• They cannot be natively marked as 'private' vs. 'public'
  • They cannot serve as the anchor point for multiple passes at creating a patchseries (see commit message hacks in Gerrit for keeping all the rebased versions of a branch linked up)

There might be more we can do here than just those things, too, but those would certainly be a start.

Distributedish Task Tracking

If you kept your project's task data in the repo, as various distributed issue tracking tools will do, you can treat the canonical repo's data as the source of truth.

That's probably a job for an entirely different system (centralized UI that automatically commits new submissions and relies on a diff/merge driver to make sure it never conflicts), but I thought it was worth noting, as it could be relevant in the VCS itself. A VCS is fundamentally a collaborative tool, so keeping track of the work to be done could certainly be in its purview.

Commits As Undo History

I use undo-tree in Emacs to have infinite undo that works sanely.

Judicious application of WIP commits and Git's 'squash' concept could let you treat the VCS as a persistent, crash-proof, project-wide undo system (especially if you auto-push such temporary commits to other machines in the background). It might only make sense to auto-commit when a build runs successfully? Or perhaps auto-commit aggressively, but only advertise the commits with a successful build? Would need to think about marking states explicitly as 'checkpoints', because huge undo histories make it hard to find the last point you wanted to be at. Just namespaced tags for doing that?

POC This On Top Of Git?

Starting to think these ideas, once better defined, could be proofed out with git annex + bup for big binaries, gittorrent, some clever aliasing, actually writing code when it can't be avoided, and a buttload of hooks, perhaps managed by my unfinished githooks package system.

Could be fun.

...or complete madness. You decide.

Post-Clone Hooks

Git has these, but they don't actually do what I want in practice, which is to say "first time someone clones this repo, run this command - don't make them think about sandbox setup."

What I'd like is an option to say, basically, "I highly trust this server I'm about to clone from - let it do whatever insanity it wants." If that option's not set, interactively ask permission to do whatever it wants when a repo specifies a post-clone hook.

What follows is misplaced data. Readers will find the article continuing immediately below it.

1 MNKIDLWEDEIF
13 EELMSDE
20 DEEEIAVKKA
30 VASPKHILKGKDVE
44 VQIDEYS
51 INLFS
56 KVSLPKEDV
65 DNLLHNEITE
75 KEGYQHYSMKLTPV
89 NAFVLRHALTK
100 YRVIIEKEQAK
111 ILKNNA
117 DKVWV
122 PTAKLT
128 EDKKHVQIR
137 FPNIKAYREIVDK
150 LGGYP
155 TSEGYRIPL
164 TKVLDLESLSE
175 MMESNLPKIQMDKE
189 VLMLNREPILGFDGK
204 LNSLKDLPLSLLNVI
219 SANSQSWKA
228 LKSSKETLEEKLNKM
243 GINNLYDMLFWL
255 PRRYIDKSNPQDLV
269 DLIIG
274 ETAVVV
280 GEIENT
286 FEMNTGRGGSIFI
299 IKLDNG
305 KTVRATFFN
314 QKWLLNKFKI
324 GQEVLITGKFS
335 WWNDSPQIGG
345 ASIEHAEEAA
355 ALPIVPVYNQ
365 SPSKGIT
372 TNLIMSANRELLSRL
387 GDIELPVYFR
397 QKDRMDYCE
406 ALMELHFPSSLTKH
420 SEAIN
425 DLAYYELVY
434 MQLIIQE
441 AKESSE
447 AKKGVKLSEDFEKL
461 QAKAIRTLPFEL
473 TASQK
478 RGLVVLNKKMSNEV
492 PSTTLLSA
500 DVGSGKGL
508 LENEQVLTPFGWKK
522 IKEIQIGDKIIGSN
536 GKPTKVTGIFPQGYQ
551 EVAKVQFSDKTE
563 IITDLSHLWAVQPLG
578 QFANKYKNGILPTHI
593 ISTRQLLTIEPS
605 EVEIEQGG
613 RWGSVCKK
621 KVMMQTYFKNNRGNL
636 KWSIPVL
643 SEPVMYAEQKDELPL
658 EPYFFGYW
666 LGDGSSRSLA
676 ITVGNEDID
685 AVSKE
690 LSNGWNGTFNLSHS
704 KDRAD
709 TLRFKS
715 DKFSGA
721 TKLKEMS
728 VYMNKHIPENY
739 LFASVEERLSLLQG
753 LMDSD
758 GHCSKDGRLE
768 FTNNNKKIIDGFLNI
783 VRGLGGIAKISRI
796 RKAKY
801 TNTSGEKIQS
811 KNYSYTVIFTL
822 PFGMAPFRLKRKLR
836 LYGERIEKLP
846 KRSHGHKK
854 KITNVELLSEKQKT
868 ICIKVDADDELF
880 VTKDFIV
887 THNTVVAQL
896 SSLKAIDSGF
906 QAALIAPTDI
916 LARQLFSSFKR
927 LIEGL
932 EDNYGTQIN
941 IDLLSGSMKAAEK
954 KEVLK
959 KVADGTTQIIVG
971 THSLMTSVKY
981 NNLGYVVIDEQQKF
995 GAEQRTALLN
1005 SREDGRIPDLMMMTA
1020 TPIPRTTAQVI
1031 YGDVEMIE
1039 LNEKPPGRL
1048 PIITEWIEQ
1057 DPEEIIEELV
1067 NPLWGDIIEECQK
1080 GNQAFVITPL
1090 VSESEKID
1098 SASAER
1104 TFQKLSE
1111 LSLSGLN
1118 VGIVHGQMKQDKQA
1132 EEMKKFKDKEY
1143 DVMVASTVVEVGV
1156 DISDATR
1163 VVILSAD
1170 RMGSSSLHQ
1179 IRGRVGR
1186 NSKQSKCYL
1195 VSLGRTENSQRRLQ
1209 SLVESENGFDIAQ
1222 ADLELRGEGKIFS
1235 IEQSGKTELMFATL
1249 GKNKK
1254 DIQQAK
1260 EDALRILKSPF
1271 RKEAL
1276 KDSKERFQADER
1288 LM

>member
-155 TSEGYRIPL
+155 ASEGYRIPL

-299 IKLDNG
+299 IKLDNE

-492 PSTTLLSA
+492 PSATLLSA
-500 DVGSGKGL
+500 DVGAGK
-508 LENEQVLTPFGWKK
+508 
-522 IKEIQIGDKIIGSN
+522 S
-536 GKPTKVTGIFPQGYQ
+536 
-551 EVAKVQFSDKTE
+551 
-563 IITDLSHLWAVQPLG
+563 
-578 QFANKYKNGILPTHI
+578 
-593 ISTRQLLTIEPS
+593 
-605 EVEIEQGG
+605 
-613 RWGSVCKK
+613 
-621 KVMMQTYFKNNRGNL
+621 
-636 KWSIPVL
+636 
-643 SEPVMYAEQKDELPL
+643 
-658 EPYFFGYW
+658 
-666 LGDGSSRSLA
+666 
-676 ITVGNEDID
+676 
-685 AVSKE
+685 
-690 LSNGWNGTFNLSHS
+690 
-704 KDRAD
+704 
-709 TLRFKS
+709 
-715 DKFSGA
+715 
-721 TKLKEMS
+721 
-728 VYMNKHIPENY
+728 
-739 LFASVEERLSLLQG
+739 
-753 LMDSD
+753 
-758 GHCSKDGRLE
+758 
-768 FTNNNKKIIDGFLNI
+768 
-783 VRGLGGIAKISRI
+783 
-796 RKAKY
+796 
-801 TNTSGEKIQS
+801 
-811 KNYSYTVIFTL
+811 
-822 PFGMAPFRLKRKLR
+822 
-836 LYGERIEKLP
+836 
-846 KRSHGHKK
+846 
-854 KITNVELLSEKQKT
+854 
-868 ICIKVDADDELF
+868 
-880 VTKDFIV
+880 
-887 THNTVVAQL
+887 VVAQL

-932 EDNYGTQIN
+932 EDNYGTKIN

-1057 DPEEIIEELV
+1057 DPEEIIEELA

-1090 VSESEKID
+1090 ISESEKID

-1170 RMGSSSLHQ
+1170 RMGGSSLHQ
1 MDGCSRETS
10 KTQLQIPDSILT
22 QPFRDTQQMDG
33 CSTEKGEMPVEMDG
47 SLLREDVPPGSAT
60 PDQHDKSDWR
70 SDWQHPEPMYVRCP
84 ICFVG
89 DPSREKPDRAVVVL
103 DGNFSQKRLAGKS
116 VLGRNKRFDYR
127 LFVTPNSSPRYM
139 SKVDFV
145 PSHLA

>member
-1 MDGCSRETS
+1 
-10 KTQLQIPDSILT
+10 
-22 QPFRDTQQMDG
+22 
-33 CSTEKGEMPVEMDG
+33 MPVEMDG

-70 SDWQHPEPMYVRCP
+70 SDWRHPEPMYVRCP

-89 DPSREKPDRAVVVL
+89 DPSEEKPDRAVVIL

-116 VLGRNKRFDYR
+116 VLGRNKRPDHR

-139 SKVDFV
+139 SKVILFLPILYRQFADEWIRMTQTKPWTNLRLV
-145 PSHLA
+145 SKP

That way, workplace repositories and the like could kick off sandbox setup immediately after the clone, instead of requiring you two run two commands.

That may sound silly and pedantic, but it would make standardizing project setup massively easier in SOAs a la Amazon - checking out the project gets you a standard instance of whatever service you need (and presumably registers it in your local sandbox instance of the service discovery system, so your other sandboxes know to point at it by default).

Other People's Thoughts

I am definitely not the first person to express the idea that the ideal VCS has not yet been written. Here are a few such expressions:

This HN discussion of GitHub's LFS announcement was mildly informative (mostly it was just people yelling about "why didn't you just use git-annex?"). I'm curious to learn what a 'Merkle tree' is, which someone mentioned in association with rolling hashes for storing large binary files:

A lovely summary of what Git's missing for enterprise work, courtesy of someone at Perforce:

This chat between ESR and the author of monotone was interesting:

Similarly, this Reddit thread has a few interesting comments in it:

Someone who put some decent thought into this:

Someone who actually built a layer on top of git:

And Microsoft just announced a VFS for git, so that actual files can be fetched only as needed:

The HN discussion of that release had many interesting comments, including someone who said that v6 of git annex is almost invisible, needing only a 'git annex sync' command that could probably be hidden via hook.

A lengthy thread on HN about why Fossil's author doesn't like Git:

VCSes I Have Used

Git, CVS, Subversion, Mercurial (rarely), CA SCM (it's horrible)

VCSes I Am Vaguely Aware Of

monotone, darcs, bazaar, BitKeeper, Perforce, Fossil

VCSes I Know Only The Names Of

A patch-based VCS a la darcs that might be interesting:


Unless explicitly stated otherwise, the contents of this repo are under the Creative Commons Attribution 4.0 license.